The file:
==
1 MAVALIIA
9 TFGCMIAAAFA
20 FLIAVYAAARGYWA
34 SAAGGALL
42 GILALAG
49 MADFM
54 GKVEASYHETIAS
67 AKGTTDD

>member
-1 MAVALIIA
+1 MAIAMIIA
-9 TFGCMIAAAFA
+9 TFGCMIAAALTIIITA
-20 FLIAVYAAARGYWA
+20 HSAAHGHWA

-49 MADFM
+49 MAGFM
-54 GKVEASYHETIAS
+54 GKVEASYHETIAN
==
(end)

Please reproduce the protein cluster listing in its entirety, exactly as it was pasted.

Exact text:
1 MAVALIIA
9 TFGCMIAAAFA
20 FLIAVYAAARGYWA
34 SAAGGALL
42 GILALAG
49 MADFM
54 GKVEASYHETIAS
67 AKGTTDD

>member
-1 MAVALIIA
+1 MAIAMIIA
-9 TFGCMIAAAFA
+9 TFGCMIAAALTIIITA
-20 FLIAVYAAARGYWA
+20 HSAAHGHWA

-49 MADFM
+49 MAGFM
-54 GKVEASYHETIAS
+54 GKVEASYHETIAN